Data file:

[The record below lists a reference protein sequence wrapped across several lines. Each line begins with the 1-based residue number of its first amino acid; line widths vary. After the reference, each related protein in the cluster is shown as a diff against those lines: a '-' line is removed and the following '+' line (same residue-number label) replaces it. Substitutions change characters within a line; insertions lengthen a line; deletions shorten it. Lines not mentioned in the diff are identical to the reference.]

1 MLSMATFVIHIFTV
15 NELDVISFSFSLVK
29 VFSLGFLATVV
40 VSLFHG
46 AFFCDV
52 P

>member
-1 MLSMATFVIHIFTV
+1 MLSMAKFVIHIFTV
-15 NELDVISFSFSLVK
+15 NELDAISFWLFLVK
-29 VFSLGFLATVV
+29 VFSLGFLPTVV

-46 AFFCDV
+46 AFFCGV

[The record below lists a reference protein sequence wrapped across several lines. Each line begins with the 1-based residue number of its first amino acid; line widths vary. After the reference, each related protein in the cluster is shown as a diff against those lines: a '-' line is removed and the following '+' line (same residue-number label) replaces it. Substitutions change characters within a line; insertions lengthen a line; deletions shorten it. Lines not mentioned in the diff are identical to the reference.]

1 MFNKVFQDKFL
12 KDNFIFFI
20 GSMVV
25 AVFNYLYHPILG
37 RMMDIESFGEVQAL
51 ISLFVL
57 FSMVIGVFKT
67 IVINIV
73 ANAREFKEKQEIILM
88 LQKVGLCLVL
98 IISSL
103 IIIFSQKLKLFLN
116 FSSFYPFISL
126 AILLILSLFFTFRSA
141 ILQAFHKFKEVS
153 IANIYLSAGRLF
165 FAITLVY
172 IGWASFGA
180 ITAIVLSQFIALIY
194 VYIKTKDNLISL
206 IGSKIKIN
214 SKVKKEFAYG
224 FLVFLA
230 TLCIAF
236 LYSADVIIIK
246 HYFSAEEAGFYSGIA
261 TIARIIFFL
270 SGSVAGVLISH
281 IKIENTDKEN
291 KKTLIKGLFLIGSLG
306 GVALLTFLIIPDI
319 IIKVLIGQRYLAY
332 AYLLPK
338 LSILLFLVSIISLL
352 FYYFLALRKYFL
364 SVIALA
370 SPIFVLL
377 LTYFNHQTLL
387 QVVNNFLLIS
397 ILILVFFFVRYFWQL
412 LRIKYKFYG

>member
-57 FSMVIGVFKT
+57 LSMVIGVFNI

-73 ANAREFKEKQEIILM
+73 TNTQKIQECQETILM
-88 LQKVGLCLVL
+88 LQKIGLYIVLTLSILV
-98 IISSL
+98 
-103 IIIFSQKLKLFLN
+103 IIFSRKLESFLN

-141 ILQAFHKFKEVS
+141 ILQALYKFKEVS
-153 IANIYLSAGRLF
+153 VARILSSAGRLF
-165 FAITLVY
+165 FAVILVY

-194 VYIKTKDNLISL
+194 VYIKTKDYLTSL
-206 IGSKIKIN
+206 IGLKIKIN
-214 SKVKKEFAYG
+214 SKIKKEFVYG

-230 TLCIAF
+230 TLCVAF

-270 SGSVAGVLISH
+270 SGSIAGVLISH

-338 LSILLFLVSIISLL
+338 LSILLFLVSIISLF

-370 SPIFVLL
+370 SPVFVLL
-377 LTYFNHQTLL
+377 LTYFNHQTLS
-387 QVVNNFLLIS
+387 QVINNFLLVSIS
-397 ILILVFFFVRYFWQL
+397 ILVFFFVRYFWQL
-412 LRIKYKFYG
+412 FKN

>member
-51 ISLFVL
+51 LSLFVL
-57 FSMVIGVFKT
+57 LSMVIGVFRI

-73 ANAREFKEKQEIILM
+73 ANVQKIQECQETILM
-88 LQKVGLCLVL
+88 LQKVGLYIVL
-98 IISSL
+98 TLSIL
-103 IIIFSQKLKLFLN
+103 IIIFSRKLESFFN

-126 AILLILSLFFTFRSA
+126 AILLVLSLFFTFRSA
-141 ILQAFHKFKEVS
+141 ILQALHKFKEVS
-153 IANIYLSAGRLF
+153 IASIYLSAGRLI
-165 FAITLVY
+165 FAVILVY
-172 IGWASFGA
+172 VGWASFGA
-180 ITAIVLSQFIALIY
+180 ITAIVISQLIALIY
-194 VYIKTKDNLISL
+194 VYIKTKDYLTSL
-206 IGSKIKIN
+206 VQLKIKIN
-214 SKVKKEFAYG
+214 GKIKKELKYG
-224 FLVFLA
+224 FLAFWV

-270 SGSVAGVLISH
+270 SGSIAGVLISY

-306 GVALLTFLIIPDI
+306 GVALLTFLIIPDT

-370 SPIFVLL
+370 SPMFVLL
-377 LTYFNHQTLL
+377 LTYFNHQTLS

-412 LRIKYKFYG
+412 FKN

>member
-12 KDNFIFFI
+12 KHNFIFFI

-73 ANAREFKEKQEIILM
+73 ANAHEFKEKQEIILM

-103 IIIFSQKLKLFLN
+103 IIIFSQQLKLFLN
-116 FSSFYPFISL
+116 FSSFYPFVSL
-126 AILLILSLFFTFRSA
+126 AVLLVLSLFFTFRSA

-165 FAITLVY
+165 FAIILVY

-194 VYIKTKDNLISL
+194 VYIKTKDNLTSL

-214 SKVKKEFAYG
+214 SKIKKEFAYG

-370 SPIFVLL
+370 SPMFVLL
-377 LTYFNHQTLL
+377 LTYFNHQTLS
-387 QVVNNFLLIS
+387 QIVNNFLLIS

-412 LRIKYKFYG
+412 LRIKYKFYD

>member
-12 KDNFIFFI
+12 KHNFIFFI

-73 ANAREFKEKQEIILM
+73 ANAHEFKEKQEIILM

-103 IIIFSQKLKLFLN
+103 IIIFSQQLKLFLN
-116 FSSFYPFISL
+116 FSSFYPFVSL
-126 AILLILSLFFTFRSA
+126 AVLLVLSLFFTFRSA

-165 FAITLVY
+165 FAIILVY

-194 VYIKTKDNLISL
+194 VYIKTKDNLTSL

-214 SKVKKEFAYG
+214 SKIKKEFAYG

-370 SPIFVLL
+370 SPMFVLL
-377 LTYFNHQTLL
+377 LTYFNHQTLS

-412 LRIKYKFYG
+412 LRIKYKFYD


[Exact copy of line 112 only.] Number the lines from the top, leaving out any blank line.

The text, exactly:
+126 AILLVLSLFFTFRSA